That first meeting was the start of over 30 years of friendship.

They often dropped on each other and maintained a constant correspondence which, Montgomery laughingly said, had to be in English since German wasn’t his “strongest suit”. When Montgomery had a chance to visit Rommel in his beautiful hillside home just outside of Stuttgart where the latter developed his liking for poetry and painting, he saw no obvious monument for the Generalfeldmarschall.

However, their military heritage held a significant positions in both men’s lives.

“Our fathers are ever present in our lives. Manfred was very thoughtful. He’d written a book about his father,” Montgomery stated.

Montogomery had, too — the book was entitled Monty, the Lonely Leader, adding:

“It is very lonely at the top. It’s like Truman said: ‘The buck stops here.’”

As their friendship developed, Rommel began to confide to lord Montgomery the account of what happened to his father October of 1944 – how his father was forced to chose suicide after a show trial.

“After Rommel was wounded in 1944, Manfred saw a lot of him. They had long conversations which Manfred told me about. Manfred must have known what was going to happen. A horrible experience,” Montgomery said.

Friendship that Transcended Beyond the Borders of War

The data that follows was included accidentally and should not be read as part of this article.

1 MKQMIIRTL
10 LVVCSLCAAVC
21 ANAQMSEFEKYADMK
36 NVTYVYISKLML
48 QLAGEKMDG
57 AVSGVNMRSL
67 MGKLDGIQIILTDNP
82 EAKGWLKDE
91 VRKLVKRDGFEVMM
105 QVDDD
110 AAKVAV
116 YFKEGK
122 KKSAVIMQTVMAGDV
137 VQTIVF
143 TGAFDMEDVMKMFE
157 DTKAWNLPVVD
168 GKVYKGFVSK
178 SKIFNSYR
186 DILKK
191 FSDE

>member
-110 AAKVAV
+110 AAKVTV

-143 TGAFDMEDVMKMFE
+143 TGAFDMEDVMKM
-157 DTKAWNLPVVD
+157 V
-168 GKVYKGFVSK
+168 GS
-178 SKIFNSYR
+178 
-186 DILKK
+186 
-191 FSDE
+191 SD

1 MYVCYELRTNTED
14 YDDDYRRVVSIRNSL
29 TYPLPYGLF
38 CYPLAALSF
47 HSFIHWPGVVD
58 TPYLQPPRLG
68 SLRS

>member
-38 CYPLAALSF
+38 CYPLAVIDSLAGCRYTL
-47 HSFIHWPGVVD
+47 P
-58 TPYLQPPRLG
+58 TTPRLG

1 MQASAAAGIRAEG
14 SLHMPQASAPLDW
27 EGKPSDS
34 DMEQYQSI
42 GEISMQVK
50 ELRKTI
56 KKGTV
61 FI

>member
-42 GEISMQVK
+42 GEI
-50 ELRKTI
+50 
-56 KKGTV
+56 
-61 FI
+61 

Both Rommel and Montgomery turned towards building harmony and remembrance after the war. They attended Eight Army Association reunions held in Blackpool together. Any hints that that the son of the Desert Fox’s son would not be received in these gatherings were immediately dismissed.

As what Lord Montgomery put it:

“You see the desert war was quite different from other battles. It was conducted in a different way to other fronts. The reunion was a very popular event and well attended. Manfred greatly enjoyed it.”

The warmth which their friendship exuded started major observances for El Alamein. In 2002, both of them stood side by side in Westminster Abbey to commemorate the said event 60 years after the 12-day battle that spawned the desert war.

Lord Montgomery read from Isaiah 35:

“The wilderness and the solitary place shall be glad for them; and the desert shall rejoice, and blossom as the rose…”

Rommel’s read passage was from Romans 12:

“Be kindly affectioned one to another with brotherly love…”

Sadly, Rommel was not be able to attend this year’s Remembrance Day this year and will not be able to in the years ahead.

For many years, Rommel suffered from Parkinson’s disease and a few days ago had succumbed to it – he passed away last November 7.

Now, he, too will be among those who will be remembered fondly. After all, he did serve during WWII – at age 14, he was pressed into manning an AA battery for the German Luftwaffe.

Most of all, he was a friend. That is how Lord Montgomery will always remember him — as his dear friend; not a soldier and not even the son of his father’s wartime enemy in the battlefield.

“I’m so very sad he’s gone. He was a great friend. And a great man,” he states.

The Telegraph reports



Heziel Pitogo

Heziel Pitogo is one of the authors writing for WAR HISTORY ONLINE